Background: The frequency of colorectal cancer screening tests in Israel is poor, and is much lower than in the United States. This low rate has been attributed to health system failures as well as to barriers on the part of both physicians and patients.
Objectives: To further identify particular health system failures, physician and patient-based barriers, and the effectiveness of public lectures in improving the frequency of performance of CRC screening tests.
Methods: Public lectures on colorectal cancer prevention were held. A gastroenterologist presented the lectures, which were followed immediately by a questionnaire and 4 months later by a telephone call.
Results: Of the 80% of attendees who had never undergone any CRC screening test, only 18% reported family physician recommendations for such tests. Eighty-four percent reported willingness to undergo fecal occult blood testing and 52% to undergo colonoscopy; 62% replied that they should undergo some CRC screening test and 90% believed that these tests save lives. Of the women, 47% expressed preference for a female gastroenterologist. Follow-up showed that 34% proceeded to undergo some CRC screening test: 60% chose colonoscopy and 40% FOBT.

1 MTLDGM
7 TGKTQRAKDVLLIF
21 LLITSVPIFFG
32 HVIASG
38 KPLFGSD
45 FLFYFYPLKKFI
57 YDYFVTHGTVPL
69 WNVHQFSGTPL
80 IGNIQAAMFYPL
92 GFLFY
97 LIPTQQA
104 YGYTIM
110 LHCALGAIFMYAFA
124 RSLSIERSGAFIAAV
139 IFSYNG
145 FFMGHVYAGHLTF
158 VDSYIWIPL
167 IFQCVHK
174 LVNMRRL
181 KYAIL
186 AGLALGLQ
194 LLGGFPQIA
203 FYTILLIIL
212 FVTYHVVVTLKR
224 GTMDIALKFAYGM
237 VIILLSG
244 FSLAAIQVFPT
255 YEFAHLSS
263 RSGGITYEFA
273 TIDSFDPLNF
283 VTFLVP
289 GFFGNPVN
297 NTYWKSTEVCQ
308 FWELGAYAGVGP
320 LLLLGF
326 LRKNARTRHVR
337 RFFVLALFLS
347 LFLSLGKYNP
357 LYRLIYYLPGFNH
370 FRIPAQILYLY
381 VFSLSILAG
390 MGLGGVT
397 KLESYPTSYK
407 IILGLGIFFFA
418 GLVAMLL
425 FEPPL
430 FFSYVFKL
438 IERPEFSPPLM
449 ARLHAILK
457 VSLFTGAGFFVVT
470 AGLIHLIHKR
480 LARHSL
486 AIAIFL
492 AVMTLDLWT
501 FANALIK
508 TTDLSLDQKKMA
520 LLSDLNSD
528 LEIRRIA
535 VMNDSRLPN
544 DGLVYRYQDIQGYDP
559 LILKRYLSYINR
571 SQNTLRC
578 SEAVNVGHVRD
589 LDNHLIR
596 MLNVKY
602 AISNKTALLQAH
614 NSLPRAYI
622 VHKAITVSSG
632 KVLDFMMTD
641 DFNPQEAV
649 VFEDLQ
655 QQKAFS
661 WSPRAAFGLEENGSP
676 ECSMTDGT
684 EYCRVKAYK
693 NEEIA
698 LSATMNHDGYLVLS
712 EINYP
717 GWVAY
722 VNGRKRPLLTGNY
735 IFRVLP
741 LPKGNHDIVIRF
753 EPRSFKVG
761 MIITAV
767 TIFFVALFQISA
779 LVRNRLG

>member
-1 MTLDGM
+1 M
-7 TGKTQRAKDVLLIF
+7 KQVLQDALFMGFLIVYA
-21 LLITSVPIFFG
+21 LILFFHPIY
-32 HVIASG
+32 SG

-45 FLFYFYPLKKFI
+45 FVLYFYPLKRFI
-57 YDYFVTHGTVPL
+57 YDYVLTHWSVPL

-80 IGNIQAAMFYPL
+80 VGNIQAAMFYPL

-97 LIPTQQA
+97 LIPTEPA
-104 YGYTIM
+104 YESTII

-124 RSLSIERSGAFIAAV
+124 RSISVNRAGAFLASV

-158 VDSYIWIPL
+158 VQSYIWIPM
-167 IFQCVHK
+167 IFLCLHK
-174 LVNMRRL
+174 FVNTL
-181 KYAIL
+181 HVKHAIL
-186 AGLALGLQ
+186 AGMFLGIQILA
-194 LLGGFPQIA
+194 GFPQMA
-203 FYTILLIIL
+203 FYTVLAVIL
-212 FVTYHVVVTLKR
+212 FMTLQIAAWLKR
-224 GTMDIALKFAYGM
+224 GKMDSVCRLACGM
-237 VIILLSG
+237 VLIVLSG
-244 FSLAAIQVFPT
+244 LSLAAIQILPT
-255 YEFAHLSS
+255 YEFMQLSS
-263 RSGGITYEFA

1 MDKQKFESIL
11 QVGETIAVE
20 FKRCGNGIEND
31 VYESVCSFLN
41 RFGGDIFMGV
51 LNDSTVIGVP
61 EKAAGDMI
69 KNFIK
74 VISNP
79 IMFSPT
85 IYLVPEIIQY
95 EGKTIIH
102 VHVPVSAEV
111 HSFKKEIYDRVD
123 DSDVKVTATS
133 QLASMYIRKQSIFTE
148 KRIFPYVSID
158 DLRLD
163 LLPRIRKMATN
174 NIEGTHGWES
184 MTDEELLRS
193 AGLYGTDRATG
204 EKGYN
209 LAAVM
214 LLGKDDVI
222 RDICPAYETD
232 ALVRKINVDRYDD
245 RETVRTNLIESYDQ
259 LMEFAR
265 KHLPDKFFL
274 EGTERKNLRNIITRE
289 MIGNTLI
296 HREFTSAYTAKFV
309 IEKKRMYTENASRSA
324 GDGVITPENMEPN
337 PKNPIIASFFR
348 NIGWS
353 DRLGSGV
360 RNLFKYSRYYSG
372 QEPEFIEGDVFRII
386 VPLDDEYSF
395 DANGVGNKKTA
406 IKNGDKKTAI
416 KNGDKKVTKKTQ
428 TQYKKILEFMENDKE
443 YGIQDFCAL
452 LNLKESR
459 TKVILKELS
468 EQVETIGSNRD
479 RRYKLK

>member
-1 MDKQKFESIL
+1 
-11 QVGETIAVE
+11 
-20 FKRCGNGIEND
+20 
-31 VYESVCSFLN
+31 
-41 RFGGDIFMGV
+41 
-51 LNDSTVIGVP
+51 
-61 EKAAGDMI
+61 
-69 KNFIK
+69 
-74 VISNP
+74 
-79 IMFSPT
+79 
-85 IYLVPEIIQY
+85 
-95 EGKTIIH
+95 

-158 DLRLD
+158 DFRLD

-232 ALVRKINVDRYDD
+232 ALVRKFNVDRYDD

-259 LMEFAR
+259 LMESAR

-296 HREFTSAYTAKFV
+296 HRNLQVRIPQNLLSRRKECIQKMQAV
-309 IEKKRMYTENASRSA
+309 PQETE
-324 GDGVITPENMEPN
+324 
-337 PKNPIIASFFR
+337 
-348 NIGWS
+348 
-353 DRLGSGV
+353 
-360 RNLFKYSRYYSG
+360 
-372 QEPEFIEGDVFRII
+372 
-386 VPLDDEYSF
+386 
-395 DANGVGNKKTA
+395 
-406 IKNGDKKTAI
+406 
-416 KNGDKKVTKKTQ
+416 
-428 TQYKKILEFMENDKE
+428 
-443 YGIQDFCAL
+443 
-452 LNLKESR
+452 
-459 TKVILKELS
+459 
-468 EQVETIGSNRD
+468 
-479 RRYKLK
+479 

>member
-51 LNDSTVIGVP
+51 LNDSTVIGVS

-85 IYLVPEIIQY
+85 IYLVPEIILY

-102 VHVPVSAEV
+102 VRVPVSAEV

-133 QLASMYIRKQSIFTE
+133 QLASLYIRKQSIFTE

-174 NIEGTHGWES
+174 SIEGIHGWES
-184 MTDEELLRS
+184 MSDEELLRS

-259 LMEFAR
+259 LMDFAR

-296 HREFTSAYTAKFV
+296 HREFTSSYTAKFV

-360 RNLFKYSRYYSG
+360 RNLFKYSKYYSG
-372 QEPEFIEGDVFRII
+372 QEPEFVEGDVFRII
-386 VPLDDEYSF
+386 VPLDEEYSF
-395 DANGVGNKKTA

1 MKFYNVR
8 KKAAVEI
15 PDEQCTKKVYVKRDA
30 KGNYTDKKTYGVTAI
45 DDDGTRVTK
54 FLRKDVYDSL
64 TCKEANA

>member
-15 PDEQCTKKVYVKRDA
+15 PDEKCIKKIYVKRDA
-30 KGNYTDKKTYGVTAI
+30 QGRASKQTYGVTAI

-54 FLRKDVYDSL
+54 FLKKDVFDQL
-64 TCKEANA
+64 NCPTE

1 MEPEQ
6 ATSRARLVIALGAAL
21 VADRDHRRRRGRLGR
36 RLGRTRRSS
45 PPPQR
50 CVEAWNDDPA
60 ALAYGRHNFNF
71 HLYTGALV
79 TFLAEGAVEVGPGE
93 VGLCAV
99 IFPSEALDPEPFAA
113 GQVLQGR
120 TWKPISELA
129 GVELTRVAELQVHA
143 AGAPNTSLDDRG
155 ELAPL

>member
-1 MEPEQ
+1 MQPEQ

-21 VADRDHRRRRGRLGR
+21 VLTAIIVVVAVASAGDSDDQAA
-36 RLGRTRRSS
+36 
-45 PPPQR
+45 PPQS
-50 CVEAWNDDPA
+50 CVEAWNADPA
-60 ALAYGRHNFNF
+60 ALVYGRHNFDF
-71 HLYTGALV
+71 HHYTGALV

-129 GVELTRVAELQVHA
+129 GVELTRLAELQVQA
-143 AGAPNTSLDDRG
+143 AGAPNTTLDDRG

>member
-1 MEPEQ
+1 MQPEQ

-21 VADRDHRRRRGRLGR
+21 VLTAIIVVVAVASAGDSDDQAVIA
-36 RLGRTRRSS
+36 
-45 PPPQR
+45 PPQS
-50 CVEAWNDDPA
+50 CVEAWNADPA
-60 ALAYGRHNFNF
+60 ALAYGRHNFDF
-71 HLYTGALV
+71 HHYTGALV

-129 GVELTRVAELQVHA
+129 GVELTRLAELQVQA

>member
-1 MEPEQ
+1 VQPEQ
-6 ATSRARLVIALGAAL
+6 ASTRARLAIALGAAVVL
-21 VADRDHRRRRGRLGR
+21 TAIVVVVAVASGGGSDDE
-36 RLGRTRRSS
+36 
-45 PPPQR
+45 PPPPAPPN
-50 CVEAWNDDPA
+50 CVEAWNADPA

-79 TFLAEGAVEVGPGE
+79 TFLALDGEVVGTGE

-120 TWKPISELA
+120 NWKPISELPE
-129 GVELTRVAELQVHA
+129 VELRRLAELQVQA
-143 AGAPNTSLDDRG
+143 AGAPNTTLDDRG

Conclusions: Public lectures are effective at improving compliance with the CRC screening test. Physicians should recommend these tests to appropriate individuals. Same-gender gastroenterologists should be considered for individuals uneasy about someone from the opposite gender performing the test. Assessing the various health-promotion efforts can direct us in implementing finite resources to greatest effect. Local cancer institutes and societies may be supportive in disseminating screening information in this way.